North Korea has expressed its condolences over the sinking of a South Korean ferry in a telephone message through its Red Cross Society, the unification ministry said Wednesday.
The message under the name of Kang Su-rin, the chief of the Red Cross Society of North Korea, was sent to Yoo Jung-keun, the president of the (South) Korean Red Cross, the ministry said.
Of 476 people on board, 174 people survived the sinking of the 6,325-ton ferry Sewol. One hundred and fifty have been confirmed dead, with 152 people still missing as of noon on Wednesday.
"In the message, the North expressed its deep sorrow over the many victims of the disaster," the ministry said.
The North's condolences are the first of their kind since 2003, when a subway fire and typhoon Maemi rocked the country. The South has yet to respond to the North's message, ministry officials said.
The South conveyed its condolences over flooding in North Korea in 2006.
The (North) Korean Central News Agency (KCNA), the North's official media, confirmed the delivery of the condolence message in an English-language report.
"The Central Committee of the Red Cross Society of the DPRK Wednesday sent a message of sympathy to the South Korean Red Cross," it said, adding "The message expressed deep sympathy as regards the sinking of the ferry 'Sewol' in waters off Jin Island, South Jolla Province on April 16 claiming many casualties including young schoolchildren and leaving many persons missing."
North Korea experts said that the North's move seems to be intended to improve chilly inter-Korean ties.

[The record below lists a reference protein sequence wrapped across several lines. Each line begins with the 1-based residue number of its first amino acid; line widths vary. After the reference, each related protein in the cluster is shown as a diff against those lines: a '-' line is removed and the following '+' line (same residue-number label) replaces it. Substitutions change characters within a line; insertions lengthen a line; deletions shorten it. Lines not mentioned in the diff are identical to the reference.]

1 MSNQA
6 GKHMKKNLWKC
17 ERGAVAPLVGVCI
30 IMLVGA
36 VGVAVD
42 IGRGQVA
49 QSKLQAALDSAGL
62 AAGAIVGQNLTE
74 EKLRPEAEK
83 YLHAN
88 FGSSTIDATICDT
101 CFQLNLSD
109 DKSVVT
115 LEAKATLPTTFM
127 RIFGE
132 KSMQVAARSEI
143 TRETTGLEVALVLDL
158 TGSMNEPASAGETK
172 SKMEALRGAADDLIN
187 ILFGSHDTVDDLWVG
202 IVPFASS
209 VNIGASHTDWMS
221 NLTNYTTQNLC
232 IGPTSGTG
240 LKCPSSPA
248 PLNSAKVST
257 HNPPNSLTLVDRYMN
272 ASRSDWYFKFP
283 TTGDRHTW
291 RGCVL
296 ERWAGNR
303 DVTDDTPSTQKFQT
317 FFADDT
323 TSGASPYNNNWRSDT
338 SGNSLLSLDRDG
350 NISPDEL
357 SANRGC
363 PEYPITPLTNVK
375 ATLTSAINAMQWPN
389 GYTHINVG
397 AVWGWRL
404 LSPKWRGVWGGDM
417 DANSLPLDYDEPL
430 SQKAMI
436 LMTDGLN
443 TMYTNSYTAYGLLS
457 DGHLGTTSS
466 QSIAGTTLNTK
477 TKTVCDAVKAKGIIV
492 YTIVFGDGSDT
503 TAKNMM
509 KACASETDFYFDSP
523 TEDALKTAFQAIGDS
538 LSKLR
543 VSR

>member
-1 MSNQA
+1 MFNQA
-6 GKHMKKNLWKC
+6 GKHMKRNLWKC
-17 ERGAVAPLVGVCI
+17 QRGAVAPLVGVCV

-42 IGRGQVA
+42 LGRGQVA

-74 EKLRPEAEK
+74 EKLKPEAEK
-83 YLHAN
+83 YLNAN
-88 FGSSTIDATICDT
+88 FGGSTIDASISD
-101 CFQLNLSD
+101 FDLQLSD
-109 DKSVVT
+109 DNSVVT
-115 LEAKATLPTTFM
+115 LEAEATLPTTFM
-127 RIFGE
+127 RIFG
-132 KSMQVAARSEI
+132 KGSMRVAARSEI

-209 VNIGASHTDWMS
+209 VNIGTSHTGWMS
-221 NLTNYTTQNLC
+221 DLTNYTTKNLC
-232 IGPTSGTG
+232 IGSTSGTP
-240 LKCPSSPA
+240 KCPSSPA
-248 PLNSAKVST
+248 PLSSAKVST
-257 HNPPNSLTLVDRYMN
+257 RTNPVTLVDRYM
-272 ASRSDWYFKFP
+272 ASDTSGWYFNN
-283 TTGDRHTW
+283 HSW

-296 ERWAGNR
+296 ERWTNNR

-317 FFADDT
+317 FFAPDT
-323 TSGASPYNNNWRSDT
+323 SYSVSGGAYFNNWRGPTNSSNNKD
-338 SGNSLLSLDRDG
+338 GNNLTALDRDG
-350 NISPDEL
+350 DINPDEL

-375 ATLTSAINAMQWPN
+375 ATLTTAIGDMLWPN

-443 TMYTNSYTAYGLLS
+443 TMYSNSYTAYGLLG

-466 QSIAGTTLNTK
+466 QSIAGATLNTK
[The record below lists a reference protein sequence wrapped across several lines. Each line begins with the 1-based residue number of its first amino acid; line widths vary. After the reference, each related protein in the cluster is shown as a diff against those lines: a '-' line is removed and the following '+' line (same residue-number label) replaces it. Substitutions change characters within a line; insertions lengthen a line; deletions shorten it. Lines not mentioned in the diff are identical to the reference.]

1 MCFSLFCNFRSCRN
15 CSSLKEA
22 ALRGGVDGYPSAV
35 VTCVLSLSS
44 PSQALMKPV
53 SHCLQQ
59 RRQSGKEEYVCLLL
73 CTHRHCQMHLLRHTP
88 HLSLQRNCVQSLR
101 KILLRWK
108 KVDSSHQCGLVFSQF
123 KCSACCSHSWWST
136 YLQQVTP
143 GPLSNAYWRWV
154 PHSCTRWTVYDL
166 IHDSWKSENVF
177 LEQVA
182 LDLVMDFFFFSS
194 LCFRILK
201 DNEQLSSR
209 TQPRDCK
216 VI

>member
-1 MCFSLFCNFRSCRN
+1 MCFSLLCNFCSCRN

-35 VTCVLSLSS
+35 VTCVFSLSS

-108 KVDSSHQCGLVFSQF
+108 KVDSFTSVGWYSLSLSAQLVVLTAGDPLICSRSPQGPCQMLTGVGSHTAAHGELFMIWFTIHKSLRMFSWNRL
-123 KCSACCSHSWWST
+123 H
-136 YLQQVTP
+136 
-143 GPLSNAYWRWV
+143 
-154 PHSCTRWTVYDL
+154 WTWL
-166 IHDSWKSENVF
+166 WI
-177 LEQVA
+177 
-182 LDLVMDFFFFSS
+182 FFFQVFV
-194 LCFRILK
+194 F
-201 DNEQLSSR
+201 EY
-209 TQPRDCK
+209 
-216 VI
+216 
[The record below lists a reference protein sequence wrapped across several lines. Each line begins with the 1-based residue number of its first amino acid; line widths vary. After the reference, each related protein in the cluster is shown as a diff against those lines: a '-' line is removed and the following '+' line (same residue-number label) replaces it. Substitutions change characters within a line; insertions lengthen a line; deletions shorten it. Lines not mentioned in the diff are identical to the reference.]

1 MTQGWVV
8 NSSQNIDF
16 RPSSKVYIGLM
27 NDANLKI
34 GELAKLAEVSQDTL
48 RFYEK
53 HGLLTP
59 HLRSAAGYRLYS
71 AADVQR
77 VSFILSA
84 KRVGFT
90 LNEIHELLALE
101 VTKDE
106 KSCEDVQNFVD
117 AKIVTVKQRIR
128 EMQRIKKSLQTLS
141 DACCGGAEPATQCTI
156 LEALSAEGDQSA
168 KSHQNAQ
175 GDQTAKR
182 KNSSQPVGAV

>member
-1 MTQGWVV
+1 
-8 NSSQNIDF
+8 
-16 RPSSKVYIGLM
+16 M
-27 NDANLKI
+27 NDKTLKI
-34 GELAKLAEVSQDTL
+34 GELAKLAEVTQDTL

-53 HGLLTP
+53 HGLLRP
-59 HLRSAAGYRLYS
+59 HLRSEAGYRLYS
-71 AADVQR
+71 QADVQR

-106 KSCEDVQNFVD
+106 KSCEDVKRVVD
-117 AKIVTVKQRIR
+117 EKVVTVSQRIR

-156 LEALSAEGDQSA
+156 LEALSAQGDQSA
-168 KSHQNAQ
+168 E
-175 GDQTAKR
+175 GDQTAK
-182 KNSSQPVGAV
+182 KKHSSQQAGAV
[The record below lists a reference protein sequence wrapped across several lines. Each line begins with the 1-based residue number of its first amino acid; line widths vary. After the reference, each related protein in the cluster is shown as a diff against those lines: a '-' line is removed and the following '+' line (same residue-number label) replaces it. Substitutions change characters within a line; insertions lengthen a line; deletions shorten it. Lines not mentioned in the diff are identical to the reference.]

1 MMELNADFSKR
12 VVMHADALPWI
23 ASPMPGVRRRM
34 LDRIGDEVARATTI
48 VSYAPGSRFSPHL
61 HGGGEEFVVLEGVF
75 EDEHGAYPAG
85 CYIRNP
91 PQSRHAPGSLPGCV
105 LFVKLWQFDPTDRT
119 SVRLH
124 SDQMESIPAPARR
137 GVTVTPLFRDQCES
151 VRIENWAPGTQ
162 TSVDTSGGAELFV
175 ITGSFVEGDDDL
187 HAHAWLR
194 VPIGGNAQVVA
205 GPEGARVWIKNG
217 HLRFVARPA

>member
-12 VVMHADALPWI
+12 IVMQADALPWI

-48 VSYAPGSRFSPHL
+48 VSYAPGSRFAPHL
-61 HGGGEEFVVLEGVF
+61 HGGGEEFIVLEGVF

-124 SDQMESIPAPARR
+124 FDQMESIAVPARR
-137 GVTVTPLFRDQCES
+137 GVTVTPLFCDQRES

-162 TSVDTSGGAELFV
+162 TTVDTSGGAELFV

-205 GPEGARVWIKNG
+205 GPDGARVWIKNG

"Saying it will keep an eye on President Park Geun-hye's stance on inter-Korean relations, the North sent its condolence message (over the disaster). It appears to be the North's intention to thaw the frozen inter-Korean relationship," said Yang Moo-jin, a political scientist at the University of North Korean Studies. "It remains to be seen whether the North carries out its fourth nuclear test."
Earlier in the day, the North's Committee for the Peaceful Reunification of the Fatherland handling inter-Korean affairs said an improvement in inter-Korean ties wholly depends on Park's stance, outlining 10 demands including the withdrawal of the South's May 24 sanctions.
In May 2010, the South imposed sanctions against the North in response to the March sinking of the South Korean warship Cheonan, which is alleged to have been torpedoed by the North.
It has been reported that the North is preparing for its fourth nuclear test ahead of U.S. President Barack Obama's trip to Asian countries including South Korea this month.
A unification ministry official said the South Korean government has decided not to respond to the North's demands one by one. (Yonhap)